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Federal Politics

After Tyee Report, Health Canada Removes Barrier to Psilocybin Therapy

Breakthrough exemption will allow 16 health professionals to experience effects as part of training in new therapy approach.

Curt Petrovich 10 Dec

Curt Petrovich is a journalist and author with more than 30 years of investigative reporting experience and numerous awards. In 2015, he was diagnosed with severe PTSD stemming from decades covering natural disasters and humanitarian catastrophes.

Health Canada has quietly expanded its list of who can legally possess and consume psilocybin-containing mushrooms by granting 16 health-care professionals the same exemptions it gave more than a dozen patients with terminal and mental illnesses.

The applications from a diverse group of doctors, nurses, counsellors and therapists had been in limbo at the department for more than five months, when the Tyee reported on them two weeks ago.

A week later, Health Minister Patty Hajdu appeared on a virtual townhall with Vancouver MP Hedy Fry and in offhand remarks revealed her department’s decision to approve the applications.

“This is also something I would say is controversial for some and not for others,” Hajdu said. “But the doctors that prescribe this therapy wanted to understand what it would feel like and how to best use it to help their patients.”

The new approvals are being celebrated by Therapsil, the Victoria, B.C. advocacy group that championed the applications for legal use of the potent psychedelic. The non-profit group submitted requests on behalf of 18 health professionals in B.C. and Ontario for exemptions from Canada’s drug laws. Health Canada says two are “still under review.”

Therapsil began offering psychedelic-assisted psychotherapy to a handful of palliative care patients in August as way to treat and alleviate their fear, anxiety and depression. Patients consume upwards of five grams of dried magic mushrooms to enter a psychedelic state for a few hours. The full process involves both pre- and post-psychedelic counselling and talk therapy. Patients who’ve been through it told The Tyee that it left them more at ease, less stressed and less anxious.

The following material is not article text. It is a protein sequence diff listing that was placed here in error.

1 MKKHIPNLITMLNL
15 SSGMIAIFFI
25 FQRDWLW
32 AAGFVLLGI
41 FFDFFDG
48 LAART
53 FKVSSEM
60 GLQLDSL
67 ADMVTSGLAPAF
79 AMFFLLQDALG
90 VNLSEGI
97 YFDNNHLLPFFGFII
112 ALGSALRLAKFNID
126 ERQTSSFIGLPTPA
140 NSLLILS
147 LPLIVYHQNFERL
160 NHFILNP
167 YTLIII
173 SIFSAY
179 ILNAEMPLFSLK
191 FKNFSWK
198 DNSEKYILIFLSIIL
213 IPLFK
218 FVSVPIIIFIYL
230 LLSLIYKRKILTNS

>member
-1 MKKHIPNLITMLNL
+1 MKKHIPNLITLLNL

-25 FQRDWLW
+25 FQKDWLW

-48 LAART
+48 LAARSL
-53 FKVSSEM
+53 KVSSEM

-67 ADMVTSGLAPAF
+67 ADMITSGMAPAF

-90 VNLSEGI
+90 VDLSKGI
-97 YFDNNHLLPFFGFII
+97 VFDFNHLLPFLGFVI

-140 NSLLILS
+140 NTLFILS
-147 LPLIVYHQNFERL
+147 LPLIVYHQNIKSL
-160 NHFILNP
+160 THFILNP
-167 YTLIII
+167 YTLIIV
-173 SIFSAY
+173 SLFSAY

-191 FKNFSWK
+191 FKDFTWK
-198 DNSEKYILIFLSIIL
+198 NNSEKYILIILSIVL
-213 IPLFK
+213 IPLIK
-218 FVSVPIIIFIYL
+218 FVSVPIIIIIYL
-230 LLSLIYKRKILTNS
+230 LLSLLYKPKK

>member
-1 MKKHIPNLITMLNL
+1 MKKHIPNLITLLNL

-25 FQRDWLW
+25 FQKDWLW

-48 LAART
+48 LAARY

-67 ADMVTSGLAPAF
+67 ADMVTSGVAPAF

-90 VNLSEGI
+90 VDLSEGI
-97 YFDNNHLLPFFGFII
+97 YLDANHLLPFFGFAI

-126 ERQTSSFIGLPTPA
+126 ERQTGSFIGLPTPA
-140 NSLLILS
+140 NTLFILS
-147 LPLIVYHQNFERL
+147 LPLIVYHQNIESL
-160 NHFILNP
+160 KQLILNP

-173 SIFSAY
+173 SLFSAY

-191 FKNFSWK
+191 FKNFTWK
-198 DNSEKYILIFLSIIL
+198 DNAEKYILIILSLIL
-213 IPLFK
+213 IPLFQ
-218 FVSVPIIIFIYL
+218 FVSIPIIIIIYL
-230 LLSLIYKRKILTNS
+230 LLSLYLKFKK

CEO Spencer Hawkswell said Health Canada considered the latest applications alongside Therapsil’s plans to launch a formal training program for psychedelic therapists in the new year.

“The government is now behind us, and it’s now the only legal experiential psychedelic training in North America,” Hawkswell said. “That’s a major accomplishment.”

Hawkswell said it surpasses the groundbreaking measure endorsed by voters in Oregon last month who voted to create the first U.S. psilocybin-assisted therapy program.

“It's a fantastic measure,” Hawkswell said. “It’s going to take time though. We’ve got a training program that’s going to be operational in a couple months. We’re not talking about two years like they are down the U.S.”

Psilocybin has been illegal in Canada since 1974, and the exemptions don’t change its status. It remains firmly fixed on a schedule with other psychedelics listed in Canada’s Controlled Drugs and Substances Act.

The exemptions for therapists come with conditions similar to those Health Canada attached to the permissions for patients: they’re only for a year, they only allow a small personal amount, and copious records must be kept about use. In the case of the health-care professionals, the drug can only be used as part of a training program.

Dr. Sean O’Sullivan, Therapsil’s medical director, is one of the physicians cleared by Ottawa to use psilocybin himself. “I think it’s seismic,” he said of the step the government took.

“Psychedelics have of course been reflexively dismissed by a large number of physicians over many decades,” O’Sullivan said from his home in Ontario. That dismissal comes despite a growing body of research and study from the likes of Johns Hopkins University. “The fact that the health minister is actively throwing her support behind this science is going to get people’s attention.”

While Hajdu suggests Therapsil does have her support, she also wants to see more research.

“We’re on standby to support any organization or academic or health-care professional that’s interested in applying for clinical trial authorization,” she said. “I think that would really help move forward this conversation and take it kind of out of the shadows and more into the mainstream conversation.”

O’Sullivan said Therapsil’s scientific research committee is doing just that with a proposal he says will soon go to the ethics review board at the University of Toronto.

Therapsil’s founder Bruce Tobin said the decision makes Canada a leader in psychedelic science. In a statement, he said “psychedelic therapy will be a game-changer in mental health for many thousands of Canadians.”  [Tyee]

Read more: Health, Federal Politics

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